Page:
How Long Can a Company Hold Your 401(K) After You Leave?
When you change jobs, it might be unclear how long a company can hold your 401(k) after you leave. Learn more about your 401(k) waiting period.
When you leave your job, your employer can choose to hold or disburse your 401(k) money depending on your age and the amount of retirement savings you have accumulated. How long a company can hold your 401(k) depends on how much asset you have in the account: the company can hold for as long as you want unless you decide to rollover to a new plan or take a cash out. However, you must have at least $5000 in your 401(k) if you want the company to continue managing your plan. For amounts below $5000, the employer can hold the funds for up to 60 days, after which the funds will be automatically rolled over to a new retirement account or cashed out.
If you have accumulated a large amount of savings above $5000, your employer can hold the 401(k) for as long as you want. However, this may be different for small amounts, which the employer can cash out and send in a lump sum, or rollover your 401(k) into an Individual Retirement Account (IRA).
What Determines How Long a Company Can Hold Your 401(k) After Leaving a Job?
The retirement money you have accumulated in your 401(k) is your money. This gives you the freedom to change jobs without worrying that your savings may get lost in the process. The money can stay in your employer’s retirement plan for as long as you want, but there are certain cases when an employer may force a cash out or rollover the funds into another retirement account.
These factors may determine how long an employer can hold your 401(k) money after you leave the company:
The amount of contribution
The amount of money in your 401(k) plan may determine how long your employer takes to make a distribution. Here are the rules for different 401(k) amounts:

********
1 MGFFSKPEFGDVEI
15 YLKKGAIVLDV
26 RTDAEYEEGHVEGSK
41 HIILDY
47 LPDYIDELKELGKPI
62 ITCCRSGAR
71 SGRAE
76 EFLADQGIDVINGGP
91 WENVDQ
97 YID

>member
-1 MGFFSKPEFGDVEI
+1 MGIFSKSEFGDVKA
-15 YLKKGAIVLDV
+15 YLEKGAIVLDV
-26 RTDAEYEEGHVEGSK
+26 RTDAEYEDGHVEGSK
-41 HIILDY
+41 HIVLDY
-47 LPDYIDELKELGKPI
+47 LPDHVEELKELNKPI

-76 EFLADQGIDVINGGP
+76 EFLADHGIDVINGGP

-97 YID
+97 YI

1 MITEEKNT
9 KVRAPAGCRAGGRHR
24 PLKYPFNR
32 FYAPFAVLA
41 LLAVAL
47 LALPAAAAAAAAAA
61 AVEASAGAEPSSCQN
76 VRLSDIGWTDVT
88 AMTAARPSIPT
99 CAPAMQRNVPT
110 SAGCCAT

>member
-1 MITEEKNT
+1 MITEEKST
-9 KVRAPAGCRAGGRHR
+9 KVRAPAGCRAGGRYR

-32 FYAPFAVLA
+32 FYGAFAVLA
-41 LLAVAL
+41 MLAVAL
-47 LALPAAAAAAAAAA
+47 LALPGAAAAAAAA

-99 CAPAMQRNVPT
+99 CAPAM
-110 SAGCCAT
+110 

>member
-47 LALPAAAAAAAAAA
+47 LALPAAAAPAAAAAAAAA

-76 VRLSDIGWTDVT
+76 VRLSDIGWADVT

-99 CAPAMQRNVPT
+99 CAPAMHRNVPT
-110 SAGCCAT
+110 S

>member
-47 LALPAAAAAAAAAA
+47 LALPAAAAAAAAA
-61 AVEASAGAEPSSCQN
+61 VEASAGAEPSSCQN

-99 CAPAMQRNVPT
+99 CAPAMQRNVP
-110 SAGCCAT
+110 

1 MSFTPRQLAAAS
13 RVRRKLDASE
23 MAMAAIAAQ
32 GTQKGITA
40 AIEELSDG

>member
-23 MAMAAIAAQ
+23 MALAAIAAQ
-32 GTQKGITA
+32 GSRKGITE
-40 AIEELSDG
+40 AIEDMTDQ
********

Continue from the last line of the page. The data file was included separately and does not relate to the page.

- Less than $1000
If your 401(k) balance is less than $1000, your employer will automatically cash out the funds and send you a check with your lump sum amount. In this case, the check will take a few days to reach your mail from the date when you leave your job.
- $1000 to $5000
If you have saved up more than $1000 but below $5000, your employer cannot force a cash out. Instead, it is required by law to transfer the funds to a new retirement plan, usually an IRA associated with your employer. The transfer can be completed in a few weeks up to 60 days.
If you don't want the employer to decide for you, you should act quickly before your retirement savings are transferred to an unwanted retirement plan. You can ask your 401(k) administrator to rollover to an IRA of your choice, which generally takes about 5 days to two weeks to complete. This way, your distribution will not be subjected to income taxes and penalties.
- More than $5000
If your 401(k) balance exceeds $5000, your former employer cannot force a cash out or transfer the funds to another retirement plan without your instructions. In this case, the employer must leave your retirement savings in your 401(k) for an indefinite period until you provide instructions on what to do with the retirement money.